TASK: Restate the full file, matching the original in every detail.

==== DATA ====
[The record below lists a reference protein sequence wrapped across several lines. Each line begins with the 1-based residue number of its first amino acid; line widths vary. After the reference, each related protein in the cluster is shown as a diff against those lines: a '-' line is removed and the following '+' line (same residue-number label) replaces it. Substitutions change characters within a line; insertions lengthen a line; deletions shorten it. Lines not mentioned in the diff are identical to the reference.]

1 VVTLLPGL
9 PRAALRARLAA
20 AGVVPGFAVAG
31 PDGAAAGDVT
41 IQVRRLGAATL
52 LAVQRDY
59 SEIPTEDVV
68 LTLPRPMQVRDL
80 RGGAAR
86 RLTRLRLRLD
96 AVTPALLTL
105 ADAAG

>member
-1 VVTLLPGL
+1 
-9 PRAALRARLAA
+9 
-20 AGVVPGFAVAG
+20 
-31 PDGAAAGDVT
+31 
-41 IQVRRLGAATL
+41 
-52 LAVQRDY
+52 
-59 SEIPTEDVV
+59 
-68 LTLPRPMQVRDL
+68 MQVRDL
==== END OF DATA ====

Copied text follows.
[The record below lists a reference protein sequence wrapped across several lines. Each line begins with the 1-based residue number of its first amino acid; line widths vary. After the reference, each related protein in the cluster is shown as a diff against those lines: a '-' line is removed and the following '+' line (same residue-number label) replaces it. Substitutions change characters within a line; insertions lengthen a line; deletions shorten it. Lines not mentioned in the diff are identical to the reference.]

1 VVTLLPGL
9 PRAALRARLAA
20 AGVVPGFAVAG
31 PDGAAAGDVT
41 IQVRRLGAATL
52 LAVQRDY
59 SEIPTEDVV
68 LTLPRPMQVRDL
80 RGGAAR
86 RLTRLRLRLD
96 AVTPALLTL
105 ADAAG

>member
-1 VVTLLPGL
+1 
-9 PRAALRARLAA
+9 
-20 AGVVPGFAVAG
+20 
-31 PDGAAAGDVT
+31 
-41 IQVRRLGAATL
+41 
-52 LAVQRDY
+52 
-59 SEIPTEDVV
+59 
-68 LTLPRPMQVRDL
+68 MQVRDL